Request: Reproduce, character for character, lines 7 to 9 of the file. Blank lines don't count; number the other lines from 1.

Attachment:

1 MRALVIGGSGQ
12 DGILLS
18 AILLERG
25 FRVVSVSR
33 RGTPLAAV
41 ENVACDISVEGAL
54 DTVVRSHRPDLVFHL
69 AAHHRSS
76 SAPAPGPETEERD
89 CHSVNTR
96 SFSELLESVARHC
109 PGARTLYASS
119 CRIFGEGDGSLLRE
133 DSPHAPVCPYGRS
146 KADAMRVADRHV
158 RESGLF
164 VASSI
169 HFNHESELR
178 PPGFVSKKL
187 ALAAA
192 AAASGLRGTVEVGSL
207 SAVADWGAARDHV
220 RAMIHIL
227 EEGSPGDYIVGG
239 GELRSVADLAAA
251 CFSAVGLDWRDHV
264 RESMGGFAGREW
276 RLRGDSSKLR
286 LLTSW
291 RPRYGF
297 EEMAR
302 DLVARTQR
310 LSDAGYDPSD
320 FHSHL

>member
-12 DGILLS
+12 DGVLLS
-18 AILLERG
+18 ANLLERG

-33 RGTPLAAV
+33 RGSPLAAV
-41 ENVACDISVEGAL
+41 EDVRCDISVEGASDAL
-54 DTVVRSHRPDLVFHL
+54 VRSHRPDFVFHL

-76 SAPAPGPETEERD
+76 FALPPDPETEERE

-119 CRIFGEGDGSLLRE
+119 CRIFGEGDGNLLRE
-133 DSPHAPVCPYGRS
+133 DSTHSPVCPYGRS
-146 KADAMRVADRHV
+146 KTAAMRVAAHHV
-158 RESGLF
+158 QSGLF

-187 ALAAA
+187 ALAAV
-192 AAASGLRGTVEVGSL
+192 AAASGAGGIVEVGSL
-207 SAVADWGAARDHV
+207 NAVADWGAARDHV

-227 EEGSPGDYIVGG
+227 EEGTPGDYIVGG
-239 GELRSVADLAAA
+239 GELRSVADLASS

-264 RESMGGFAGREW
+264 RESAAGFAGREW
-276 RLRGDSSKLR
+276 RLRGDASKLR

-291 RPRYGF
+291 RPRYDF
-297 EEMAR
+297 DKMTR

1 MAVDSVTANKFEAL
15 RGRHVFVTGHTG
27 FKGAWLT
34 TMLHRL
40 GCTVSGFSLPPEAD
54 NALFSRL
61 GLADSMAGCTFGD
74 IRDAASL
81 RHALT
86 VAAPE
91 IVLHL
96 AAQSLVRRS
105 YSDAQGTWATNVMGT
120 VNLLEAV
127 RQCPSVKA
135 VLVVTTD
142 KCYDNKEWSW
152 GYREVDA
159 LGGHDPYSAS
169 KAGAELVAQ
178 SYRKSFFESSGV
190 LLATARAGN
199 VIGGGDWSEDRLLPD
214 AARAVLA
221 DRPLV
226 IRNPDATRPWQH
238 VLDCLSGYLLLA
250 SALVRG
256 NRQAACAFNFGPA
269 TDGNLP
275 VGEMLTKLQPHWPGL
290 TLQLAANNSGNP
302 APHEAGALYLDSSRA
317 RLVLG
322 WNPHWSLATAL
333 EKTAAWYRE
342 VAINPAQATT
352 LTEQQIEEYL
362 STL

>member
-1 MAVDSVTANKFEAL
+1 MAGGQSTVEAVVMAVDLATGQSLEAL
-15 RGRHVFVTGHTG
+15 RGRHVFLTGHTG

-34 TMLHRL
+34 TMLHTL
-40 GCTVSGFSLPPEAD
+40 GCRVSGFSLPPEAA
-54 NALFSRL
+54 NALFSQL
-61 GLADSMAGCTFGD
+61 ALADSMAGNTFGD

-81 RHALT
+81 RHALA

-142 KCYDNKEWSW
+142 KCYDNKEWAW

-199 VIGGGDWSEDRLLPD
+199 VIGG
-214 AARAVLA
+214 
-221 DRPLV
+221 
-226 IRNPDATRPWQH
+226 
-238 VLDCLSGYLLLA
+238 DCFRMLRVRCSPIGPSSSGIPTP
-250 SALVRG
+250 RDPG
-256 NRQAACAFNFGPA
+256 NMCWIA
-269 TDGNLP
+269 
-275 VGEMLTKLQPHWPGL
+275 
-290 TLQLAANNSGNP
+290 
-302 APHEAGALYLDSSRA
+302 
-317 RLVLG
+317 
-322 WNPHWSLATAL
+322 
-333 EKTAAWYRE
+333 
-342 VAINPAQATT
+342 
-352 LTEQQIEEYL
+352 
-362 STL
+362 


54 DTVVRSHRPDLVFHL
69 AAHHRSS
76 SAPAPGPETEERD